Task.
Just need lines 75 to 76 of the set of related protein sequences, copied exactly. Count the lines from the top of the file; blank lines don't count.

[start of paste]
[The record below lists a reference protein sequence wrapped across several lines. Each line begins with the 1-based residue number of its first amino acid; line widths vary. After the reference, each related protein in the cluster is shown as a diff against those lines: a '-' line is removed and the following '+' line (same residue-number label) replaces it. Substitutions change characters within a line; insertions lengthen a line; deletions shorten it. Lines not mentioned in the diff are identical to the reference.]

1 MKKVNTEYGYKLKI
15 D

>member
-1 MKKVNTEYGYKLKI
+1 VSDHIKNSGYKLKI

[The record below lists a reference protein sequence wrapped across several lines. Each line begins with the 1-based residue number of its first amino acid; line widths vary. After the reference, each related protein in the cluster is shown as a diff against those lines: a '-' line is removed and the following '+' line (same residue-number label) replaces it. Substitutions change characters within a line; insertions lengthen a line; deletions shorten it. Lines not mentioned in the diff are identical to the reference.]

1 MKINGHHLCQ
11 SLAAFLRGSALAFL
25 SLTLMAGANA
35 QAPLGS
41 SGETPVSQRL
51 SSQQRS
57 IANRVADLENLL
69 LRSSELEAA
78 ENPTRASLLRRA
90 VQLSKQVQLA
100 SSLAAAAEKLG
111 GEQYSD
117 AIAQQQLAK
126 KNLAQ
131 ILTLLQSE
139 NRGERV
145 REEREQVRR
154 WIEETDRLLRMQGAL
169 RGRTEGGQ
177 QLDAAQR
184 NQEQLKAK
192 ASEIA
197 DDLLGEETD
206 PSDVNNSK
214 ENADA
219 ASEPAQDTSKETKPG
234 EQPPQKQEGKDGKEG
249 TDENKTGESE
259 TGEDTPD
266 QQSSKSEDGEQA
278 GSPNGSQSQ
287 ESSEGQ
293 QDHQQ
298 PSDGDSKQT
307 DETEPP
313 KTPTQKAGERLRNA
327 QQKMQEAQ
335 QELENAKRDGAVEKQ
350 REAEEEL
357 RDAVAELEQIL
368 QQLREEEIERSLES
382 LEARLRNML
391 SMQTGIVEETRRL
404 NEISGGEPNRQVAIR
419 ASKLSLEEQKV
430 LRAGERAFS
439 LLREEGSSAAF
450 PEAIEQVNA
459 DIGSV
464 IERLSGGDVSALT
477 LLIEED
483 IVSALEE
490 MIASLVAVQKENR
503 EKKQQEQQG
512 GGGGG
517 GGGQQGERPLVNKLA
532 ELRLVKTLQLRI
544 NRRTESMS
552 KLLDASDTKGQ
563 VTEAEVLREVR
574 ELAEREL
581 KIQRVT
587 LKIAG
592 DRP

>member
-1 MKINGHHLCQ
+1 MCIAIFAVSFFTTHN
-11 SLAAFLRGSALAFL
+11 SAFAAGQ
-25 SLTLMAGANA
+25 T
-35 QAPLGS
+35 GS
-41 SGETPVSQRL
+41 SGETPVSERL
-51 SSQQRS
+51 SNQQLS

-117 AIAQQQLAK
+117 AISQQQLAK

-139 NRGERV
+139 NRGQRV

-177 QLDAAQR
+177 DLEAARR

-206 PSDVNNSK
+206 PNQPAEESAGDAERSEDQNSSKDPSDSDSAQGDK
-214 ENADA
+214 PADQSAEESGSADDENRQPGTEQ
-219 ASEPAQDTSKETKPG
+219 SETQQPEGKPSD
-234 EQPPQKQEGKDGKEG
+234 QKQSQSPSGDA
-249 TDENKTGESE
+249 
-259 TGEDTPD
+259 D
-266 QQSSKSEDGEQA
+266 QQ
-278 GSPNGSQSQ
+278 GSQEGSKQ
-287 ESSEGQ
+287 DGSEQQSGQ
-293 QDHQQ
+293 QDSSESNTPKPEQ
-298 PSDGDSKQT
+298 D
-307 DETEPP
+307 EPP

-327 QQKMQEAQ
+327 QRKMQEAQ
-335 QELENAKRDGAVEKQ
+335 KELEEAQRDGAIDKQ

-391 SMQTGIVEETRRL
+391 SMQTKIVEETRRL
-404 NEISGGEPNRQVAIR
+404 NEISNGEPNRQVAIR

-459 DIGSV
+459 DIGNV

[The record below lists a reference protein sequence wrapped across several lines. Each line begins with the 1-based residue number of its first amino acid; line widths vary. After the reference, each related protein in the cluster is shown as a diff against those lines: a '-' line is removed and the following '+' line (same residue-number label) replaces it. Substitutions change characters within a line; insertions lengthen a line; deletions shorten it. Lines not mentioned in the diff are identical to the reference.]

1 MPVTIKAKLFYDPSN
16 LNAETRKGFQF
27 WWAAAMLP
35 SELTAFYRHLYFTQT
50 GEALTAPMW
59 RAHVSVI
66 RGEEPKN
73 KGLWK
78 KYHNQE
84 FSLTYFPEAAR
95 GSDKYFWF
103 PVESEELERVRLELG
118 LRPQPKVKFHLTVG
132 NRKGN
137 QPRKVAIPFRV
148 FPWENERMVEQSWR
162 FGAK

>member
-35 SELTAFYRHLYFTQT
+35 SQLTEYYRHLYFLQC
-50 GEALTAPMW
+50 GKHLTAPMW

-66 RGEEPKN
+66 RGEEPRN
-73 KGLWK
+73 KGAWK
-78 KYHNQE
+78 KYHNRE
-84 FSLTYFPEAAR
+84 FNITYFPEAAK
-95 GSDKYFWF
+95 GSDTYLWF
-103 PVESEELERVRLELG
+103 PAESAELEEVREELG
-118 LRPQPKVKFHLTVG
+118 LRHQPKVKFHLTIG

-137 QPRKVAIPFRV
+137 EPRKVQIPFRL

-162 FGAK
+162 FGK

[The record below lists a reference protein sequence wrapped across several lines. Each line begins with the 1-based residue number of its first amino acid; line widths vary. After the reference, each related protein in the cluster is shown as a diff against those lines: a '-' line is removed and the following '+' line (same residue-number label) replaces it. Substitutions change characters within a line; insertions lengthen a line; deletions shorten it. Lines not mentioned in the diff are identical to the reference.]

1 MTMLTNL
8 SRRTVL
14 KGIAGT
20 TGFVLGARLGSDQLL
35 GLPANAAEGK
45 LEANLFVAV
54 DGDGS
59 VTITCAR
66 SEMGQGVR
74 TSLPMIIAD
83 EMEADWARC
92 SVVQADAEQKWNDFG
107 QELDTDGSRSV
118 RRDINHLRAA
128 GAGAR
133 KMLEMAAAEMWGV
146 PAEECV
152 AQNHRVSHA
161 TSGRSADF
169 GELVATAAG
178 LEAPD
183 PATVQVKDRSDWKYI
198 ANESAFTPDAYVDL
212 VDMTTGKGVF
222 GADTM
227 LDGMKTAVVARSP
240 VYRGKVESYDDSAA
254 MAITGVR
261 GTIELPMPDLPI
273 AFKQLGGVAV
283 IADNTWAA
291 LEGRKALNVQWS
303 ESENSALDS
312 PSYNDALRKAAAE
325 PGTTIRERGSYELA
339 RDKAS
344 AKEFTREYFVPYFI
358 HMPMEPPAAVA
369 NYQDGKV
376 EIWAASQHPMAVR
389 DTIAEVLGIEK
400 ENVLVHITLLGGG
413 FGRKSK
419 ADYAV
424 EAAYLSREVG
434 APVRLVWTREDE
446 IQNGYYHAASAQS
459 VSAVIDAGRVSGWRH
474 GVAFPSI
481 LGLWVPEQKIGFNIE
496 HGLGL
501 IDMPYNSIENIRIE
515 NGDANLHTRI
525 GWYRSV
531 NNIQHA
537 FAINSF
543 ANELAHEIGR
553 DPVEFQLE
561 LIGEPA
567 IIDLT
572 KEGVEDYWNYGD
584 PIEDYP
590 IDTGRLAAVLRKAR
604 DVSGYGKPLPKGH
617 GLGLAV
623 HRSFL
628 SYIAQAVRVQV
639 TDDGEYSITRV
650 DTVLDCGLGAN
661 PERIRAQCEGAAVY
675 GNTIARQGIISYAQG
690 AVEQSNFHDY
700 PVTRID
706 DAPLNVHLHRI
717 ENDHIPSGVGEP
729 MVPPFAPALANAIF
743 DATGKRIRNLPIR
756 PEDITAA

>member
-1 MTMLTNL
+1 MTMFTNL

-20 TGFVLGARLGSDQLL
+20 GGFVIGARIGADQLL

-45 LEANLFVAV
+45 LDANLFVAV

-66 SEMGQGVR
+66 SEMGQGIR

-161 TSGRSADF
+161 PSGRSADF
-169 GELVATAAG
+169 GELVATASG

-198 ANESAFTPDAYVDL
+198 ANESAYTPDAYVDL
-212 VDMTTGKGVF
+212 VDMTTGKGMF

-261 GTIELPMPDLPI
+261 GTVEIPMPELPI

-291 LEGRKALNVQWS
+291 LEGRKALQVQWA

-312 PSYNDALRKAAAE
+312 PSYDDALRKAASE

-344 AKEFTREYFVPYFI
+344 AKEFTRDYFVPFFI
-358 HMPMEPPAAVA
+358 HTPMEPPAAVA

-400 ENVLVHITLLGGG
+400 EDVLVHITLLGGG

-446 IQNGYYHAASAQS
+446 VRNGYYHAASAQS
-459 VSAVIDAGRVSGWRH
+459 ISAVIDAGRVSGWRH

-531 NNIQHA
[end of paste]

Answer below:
-11 SLAAFLRGSALAFL
+11 SAFAAGQ